Wednesday, July 27, 2011
I have been remiss about posting about ARIANNA, in particular on the 2010/11 field season. UC Irvine Prof. Steve Barwick and graduate student Jordan Hanson travelled back to the site in December, 2009. Jordan sent me some pictures and text describing that trip. Because of the length, it is divided into four posts. Here is part 1 of Jordans account:
The Journey to Moore's Bay, 2010
My name is Jordan Hanson, and I am a graduate student researcher at UC Irvine working for the ARIANNA collaboration. My research focuses on the viability of ARIANNA to detect high energy neutrinos in the background-free environment of Moore's Bay, in Western Antarctica. My adviser, Steve Barwick, and I, travelled to Antarctica in the winter of 2010 to revive the prototype station and make measurements of the properties of the ice beneath it.
Every long journey begins with a first step. Ours was to travel to Christchurch, New Zealand, which is the gateway city that coordinates flights to McMurdo Station, located on Ross Island in the middle of the Ross Ice Shelf. Christchurch hosts the United States Antarctic Program (USAP) and the clothing distribution center (CDC). Upon our arrival, Steve and I met with USAP personnel to gather our extreme cold weather (ECW) gear, necessary for landing on an ice shelf at almost 80 degrees South latitude. While staying at the Windsor Bed and Breakfast in Christchurch, we encountered other scientists traveling to the Antarctic continent to perform the season's research. There were geologists, climatologists, astronomers, and physicists like us. We even met several scientists in our field of high energy neutrino astronomy, working for the IceCube project (see recent posts on this blog). Specifically, we met a team led by Per-Olof Hulth, of the University of Stockholm. I had an interesting conversation with Reina Maruyama about DM-Ice, a project related to IceCube focusing on direct detection of dark matter.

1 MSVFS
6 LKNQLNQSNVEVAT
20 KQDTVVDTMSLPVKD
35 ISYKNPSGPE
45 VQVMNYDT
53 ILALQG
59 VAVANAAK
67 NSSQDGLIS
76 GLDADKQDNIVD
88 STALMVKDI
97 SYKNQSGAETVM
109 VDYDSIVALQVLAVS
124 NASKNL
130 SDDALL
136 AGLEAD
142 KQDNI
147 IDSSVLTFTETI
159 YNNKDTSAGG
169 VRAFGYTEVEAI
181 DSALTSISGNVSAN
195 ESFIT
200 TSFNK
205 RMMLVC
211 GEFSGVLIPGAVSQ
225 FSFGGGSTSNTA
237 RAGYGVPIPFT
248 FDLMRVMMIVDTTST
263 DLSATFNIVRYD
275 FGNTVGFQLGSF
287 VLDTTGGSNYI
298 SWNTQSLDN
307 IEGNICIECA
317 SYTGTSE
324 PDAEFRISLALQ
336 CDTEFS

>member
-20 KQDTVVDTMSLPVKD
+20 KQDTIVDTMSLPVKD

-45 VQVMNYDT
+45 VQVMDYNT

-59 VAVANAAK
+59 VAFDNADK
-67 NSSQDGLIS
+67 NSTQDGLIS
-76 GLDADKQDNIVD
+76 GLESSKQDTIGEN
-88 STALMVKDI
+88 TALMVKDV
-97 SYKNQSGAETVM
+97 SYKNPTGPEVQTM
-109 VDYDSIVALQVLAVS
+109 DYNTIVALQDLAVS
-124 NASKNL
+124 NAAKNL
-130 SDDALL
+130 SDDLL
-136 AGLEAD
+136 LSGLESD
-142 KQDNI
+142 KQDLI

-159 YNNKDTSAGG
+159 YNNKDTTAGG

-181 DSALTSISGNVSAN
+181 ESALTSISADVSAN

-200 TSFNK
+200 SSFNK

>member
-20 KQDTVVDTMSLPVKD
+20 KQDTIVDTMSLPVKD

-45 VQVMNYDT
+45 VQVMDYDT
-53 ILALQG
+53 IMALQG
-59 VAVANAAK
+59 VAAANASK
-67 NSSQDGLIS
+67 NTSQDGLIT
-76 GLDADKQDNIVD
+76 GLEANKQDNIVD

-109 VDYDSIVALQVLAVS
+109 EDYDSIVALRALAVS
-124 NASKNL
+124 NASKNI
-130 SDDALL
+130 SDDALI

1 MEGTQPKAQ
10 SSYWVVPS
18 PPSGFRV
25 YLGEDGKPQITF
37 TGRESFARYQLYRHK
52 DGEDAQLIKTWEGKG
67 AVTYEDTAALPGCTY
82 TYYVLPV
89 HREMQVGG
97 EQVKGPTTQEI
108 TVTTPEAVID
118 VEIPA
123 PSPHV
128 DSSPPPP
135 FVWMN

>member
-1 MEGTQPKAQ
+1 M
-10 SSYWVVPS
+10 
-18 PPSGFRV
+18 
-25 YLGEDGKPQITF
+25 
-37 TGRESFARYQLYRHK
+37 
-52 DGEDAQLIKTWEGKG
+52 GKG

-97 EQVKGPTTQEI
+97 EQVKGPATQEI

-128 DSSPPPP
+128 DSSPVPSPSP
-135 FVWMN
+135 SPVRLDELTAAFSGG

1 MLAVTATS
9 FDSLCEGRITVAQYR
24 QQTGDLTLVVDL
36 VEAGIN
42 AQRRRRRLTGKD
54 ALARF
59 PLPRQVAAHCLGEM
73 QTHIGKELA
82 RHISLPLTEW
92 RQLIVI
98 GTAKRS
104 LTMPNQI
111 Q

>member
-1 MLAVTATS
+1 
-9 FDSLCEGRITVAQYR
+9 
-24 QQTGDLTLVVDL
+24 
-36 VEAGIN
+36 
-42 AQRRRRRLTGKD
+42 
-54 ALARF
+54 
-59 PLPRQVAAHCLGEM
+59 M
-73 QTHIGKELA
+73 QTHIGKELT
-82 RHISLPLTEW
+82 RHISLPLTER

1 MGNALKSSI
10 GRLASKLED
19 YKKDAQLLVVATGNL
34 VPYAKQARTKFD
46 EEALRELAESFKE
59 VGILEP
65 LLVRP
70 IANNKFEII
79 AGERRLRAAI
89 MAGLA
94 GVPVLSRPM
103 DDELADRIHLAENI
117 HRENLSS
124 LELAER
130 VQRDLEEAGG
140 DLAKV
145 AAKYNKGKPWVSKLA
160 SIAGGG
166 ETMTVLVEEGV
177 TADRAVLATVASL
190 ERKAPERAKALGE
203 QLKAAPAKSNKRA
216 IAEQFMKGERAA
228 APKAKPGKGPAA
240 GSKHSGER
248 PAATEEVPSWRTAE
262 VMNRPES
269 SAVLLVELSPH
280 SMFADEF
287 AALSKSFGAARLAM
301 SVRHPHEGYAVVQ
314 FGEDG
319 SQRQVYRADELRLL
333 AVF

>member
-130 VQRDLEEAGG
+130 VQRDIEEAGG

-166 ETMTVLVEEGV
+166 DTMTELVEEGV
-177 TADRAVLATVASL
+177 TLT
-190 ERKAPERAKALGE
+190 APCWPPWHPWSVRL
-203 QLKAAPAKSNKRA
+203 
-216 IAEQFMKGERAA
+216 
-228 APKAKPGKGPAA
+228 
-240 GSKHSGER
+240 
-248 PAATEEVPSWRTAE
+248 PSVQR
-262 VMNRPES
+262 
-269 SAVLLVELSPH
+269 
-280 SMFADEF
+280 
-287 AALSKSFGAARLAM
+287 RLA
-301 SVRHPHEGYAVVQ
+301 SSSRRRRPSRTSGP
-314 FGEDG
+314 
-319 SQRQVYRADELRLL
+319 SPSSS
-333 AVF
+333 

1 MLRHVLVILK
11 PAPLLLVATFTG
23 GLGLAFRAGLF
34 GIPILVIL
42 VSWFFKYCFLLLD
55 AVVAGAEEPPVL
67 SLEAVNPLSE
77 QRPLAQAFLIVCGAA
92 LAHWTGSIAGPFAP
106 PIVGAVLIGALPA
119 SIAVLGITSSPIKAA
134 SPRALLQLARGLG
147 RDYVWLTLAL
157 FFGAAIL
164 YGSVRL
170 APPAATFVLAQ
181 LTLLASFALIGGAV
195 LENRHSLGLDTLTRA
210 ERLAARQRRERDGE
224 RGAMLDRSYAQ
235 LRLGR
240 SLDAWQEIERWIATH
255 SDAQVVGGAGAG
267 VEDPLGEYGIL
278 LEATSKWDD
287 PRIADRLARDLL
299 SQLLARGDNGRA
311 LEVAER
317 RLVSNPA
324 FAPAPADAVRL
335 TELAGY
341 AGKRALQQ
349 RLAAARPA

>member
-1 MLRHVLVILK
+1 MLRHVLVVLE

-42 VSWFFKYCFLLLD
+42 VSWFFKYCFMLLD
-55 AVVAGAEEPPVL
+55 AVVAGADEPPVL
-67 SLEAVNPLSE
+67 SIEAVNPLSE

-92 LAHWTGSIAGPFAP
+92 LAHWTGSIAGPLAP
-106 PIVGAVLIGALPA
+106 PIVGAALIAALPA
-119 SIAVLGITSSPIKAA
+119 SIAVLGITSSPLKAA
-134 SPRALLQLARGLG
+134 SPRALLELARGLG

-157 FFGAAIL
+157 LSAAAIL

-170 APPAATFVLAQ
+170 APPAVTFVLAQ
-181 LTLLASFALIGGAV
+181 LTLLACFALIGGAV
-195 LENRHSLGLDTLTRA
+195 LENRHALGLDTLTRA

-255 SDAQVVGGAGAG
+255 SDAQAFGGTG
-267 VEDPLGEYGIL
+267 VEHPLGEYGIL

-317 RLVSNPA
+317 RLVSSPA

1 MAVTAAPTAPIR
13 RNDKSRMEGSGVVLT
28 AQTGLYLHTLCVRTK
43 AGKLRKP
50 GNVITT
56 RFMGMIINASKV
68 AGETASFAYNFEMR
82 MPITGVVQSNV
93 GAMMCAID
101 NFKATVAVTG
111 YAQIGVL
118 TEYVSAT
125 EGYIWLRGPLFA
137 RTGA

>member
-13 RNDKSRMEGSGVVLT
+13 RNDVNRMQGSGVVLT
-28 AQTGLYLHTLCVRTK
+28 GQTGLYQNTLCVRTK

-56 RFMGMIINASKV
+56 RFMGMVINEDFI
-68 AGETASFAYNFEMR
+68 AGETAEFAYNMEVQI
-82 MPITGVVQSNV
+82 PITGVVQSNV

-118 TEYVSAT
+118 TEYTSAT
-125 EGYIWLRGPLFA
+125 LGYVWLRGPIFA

On the morning of our departure, we had coffee with Vladimir Papitashvili, the director of the Aeronomy and Astrophysical Sciences Program (Office of Polar Programs) at the National Science Foundation. I learned about many other experiments like ours taking place around the Antarctic continent. When it was time to leave, we all boarded the bus to the C-17 and were escorted onto the aircraft by military personnel.
Although the details of McMurdo station and how it operates have been covered in previous posts, I'll recount our experiences briefly. We landed on the Ross Ice Shelf, near the southern tip of Ross Island, where there is a station called McMurdo station. In the summer months, it is home to over a thousand individuals, and it forms a scientific community complete with technical and logistical support staff. The dedication and hard work of these support staffs cannot be understated. Specifically, Steve and I worked with Jessy Jenkins, our point of contact, whose job it was to coordinate the accumulation of survival gear, our technical equipment, food and supplies, fuel, and helicopters necessary for accomplishing our mission. Rebekah Davis travelled with us initially to the field, to manage our camp and assist with things like tent building and radio communications. After assembling our gear and coordinating with helo-ops, we were ready to launch into the wilderness. We were accompanied by wireless communications technicians, led by Bill Nesbit, whose goal it was to establish wireless internet at the site of our prototype station.
Tuesday, January 4, 2011
After 7 construction seasons, IceCube is finally complete!
Construction ended quietly on Saturday, Dec. 18th(New Zealand date), as the last string was lowered into the ice, completing the 86-string, 5,160 optical module array. This was the last of 7 strings deployed in December; this was a very short season compared with the last two seasons, when 19 and 20 strings were deployed, respectively. Work at the Pole has now turned toward packing up the drill for long-term storage, upgrading the computer system on the surface, and sending now-surplus material North.
The occassion was celebrated by press-releases galore:
Several groups have issued press releases to note the occasion:
From the NSF and University of Wisconsin:
From DESY (in German):
There was also a modicum of press coverage - check out google or google news for the latest.
A belated Happy Holidays to everyone.